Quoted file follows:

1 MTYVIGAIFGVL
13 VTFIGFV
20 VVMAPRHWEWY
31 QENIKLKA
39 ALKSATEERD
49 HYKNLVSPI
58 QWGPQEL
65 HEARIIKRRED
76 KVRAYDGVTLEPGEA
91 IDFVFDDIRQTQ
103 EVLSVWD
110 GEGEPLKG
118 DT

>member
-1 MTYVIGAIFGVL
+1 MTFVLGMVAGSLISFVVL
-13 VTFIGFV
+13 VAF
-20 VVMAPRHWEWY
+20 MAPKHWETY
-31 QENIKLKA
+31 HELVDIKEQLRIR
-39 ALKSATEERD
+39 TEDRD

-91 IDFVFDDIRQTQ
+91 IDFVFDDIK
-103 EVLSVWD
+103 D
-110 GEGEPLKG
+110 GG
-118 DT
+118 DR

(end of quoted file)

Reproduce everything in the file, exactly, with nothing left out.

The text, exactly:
1 MTYVIGAIFGVL
13 VTFIGFV
20 VVMAPRHWEWY
31 QENIKLKA
39 ALKSATEERD
49 HYKNLVSPI
58 QWGPQEL
65 HEARIIKRRED
76 KVRAYDGVTLEPGEA
91 IDFVFDDIRQTQ
103 EVLSVWD
110 GEGEPLKG
118 DT

>member
-1 MTYVIGAIFGVL
+1 MTFVLGMVAGSLISFVVL
-13 VTFIGFV
+13 VAF
-20 VVMAPRHWEWY
+20 MAPKHWETY
-31 QENIKLKA
+31 HELVDIKEQLRIR
-39 ALKSATEERD
+39 TEDRD

-91 IDFVFDDIRQTQ
+91 IDFVFDDIK
-103 EVLSVWD
+103 D
-110 GEGEPLKG
+110 GG
-118 DT
+118 DR